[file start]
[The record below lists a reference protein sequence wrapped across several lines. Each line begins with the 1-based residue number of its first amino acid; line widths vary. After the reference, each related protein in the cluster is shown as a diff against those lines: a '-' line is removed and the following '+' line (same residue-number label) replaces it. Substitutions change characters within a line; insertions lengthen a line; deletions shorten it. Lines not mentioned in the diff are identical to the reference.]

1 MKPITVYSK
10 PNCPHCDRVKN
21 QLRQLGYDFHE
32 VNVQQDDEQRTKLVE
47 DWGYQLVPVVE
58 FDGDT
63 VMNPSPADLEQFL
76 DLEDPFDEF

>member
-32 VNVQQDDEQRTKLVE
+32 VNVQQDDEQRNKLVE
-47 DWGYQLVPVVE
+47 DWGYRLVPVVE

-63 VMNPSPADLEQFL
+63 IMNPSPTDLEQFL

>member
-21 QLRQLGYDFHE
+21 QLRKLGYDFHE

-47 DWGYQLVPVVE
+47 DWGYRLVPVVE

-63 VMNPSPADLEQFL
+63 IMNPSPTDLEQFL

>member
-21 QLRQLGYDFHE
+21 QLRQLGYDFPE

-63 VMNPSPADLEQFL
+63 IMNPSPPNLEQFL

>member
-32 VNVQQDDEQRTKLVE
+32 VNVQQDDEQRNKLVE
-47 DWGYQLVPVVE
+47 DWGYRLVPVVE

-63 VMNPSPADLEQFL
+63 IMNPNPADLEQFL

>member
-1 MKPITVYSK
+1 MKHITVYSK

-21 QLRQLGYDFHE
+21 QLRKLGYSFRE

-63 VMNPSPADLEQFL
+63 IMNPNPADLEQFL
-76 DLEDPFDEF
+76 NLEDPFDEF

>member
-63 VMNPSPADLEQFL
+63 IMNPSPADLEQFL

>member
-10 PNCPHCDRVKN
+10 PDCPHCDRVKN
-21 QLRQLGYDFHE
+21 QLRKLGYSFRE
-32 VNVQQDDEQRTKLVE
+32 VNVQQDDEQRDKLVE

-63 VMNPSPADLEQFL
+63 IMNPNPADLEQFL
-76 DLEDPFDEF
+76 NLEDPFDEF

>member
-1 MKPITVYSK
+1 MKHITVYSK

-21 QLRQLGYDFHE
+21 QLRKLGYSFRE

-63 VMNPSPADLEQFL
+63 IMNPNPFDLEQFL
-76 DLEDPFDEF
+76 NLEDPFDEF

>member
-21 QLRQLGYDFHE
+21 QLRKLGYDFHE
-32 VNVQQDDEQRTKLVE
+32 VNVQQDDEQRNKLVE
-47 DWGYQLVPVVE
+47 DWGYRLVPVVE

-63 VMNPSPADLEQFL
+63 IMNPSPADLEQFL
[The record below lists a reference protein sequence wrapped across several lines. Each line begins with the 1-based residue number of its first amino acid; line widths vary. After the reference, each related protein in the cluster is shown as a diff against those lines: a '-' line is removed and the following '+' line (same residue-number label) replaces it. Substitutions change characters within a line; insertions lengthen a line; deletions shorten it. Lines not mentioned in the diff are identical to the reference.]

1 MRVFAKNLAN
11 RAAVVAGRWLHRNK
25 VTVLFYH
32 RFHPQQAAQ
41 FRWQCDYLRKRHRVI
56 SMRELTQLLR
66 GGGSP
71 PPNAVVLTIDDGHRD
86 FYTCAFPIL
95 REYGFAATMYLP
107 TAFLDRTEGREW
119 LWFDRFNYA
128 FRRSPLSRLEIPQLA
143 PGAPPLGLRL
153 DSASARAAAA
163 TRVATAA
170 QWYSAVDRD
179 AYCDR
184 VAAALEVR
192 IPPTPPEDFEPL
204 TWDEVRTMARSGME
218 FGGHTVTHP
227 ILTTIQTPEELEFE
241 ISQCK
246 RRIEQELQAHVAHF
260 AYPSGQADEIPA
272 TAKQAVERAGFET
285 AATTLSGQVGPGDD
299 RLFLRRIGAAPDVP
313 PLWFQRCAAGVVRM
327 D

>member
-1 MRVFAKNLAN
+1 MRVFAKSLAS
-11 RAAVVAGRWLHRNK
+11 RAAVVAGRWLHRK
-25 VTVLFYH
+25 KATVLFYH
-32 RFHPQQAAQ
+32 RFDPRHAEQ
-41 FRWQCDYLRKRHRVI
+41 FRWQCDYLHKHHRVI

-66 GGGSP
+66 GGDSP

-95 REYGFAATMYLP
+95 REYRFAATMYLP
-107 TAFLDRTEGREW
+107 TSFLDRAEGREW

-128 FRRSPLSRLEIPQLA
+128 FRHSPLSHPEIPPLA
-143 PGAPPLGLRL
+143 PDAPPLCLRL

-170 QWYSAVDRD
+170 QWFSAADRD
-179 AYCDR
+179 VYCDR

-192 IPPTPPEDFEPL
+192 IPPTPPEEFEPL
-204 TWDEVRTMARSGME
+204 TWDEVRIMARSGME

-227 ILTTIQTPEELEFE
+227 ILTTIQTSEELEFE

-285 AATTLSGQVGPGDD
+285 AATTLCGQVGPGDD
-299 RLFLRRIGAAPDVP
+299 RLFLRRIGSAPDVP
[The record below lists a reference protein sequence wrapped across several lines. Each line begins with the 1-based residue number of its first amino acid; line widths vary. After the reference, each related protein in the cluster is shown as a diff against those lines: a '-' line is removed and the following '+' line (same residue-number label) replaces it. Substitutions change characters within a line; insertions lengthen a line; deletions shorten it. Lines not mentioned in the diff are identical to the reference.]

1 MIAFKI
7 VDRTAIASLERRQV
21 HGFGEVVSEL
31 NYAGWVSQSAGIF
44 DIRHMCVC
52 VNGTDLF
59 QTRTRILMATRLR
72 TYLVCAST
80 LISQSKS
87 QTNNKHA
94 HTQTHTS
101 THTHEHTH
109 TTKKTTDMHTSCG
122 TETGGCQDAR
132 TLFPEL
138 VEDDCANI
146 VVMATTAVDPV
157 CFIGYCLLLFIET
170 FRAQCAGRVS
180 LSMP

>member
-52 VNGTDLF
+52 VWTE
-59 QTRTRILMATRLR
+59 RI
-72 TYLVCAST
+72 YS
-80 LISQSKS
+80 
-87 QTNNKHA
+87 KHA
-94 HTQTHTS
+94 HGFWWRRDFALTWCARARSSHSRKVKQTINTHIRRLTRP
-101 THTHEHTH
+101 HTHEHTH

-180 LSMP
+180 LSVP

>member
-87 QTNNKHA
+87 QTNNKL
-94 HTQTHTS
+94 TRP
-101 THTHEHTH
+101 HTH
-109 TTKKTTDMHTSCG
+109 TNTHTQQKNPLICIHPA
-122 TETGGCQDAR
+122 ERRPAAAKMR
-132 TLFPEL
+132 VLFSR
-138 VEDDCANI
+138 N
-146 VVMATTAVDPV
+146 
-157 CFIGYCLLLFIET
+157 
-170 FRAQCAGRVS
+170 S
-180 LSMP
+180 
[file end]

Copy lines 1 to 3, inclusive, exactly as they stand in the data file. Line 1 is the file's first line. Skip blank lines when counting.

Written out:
[The record below lists a reference protein sequence wrapped across several lines. Each line begins with the 1-based residue number of its first amino acid; line widths vary. After the reference, each related protein in the cluster is shown as a diff against those lines: a '-' line is removed and the following '+' line (same residue-number label) replaces it. Substitutions change characters within a line; insertions lengthen a line; deletions shorten it. Lines not mentioned in the diff are identical to the reference.]

1 MKPITVYSK
10 PNCPHCDRVKN